I got an email from a friend this morning asking if I had a clustered resource for the Full-Text Search (FTS) service (actually called the SQL Full-Text Filter Daemon Launcher service). I pondered this for a few seconds and didn’t recall seeing one, so I logged on to one of my 2008 R2 test clusters and took a look. Nope, no FTS resource exists.
This made me a little concerned. If there’s no resource and the service fails or crashes would the cluster failover? To test this I logged on to one of the nodes and stopped the service.
The service stopped but there was no cluster failover or anything. As the FTS service is critical I thought this would break FTS. To test this out I created a new table, threw in some values and created a new Full-Text Index.
I was expecting this to not work as I’d killed off the service.
Surprisingly I got results. How had that happened?
I went back to the server and found that the FTS service had started back up again. I killed it, ran the select statement again and still got results.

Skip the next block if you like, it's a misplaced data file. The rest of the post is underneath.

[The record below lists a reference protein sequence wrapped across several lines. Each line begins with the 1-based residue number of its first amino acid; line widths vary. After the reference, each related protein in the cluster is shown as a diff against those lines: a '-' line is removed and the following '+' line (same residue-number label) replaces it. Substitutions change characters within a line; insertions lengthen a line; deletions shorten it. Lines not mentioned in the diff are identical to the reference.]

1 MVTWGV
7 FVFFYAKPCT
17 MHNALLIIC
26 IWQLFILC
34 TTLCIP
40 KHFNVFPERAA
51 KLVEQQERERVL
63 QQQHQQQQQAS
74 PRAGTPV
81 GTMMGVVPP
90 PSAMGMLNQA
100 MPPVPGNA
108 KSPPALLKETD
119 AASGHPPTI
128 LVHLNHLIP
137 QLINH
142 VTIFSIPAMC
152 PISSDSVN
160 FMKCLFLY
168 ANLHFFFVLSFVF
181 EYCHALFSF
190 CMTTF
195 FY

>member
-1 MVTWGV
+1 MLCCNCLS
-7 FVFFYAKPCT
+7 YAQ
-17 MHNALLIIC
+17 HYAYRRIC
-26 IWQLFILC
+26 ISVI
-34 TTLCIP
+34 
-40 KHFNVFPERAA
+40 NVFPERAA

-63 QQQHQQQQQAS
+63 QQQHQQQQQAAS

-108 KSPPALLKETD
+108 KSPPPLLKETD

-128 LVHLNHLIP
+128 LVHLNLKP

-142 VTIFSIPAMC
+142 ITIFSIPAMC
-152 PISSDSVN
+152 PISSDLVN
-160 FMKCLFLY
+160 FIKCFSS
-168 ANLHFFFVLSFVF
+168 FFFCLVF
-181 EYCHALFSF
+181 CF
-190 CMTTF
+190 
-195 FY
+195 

I read the description of the FTS service which states that it will “launch the full-text filter daemon process”. I went in search of that and killed off the fdhost.exe process and once more ran the query. This time I got an error which appears completely unrelated but is caused by the fdhost.exe process not running.
Msg 30053, Level 16, State 102, Line 1
Word breaking timed out for the full-text query string. This can happen if the wordbreaker took a long time to process the full-text query string, or if a large number of queries are running on the server. Try running the query again under a lighter load.
Now FTS was truly dead but I wanted to see if it could be resurrected without any intervention from me.
By default Full-Text indexes are created with automatic change tracking, so I just added a few more rows to the table to see what would happen.
Change tracking kicked in and SQL Server kicked off the FTS service, which in turn launched the fdhost.exe process. With fdhost.exe running I was then able to run the Full-Text query again and return results.
I have to say I was initially freaked out by there not being any kind of resource to manage Full-Text Search but it turns out that you really don’t need one. SQL handles it all behind the scenes for you. Excellent work Microsoft!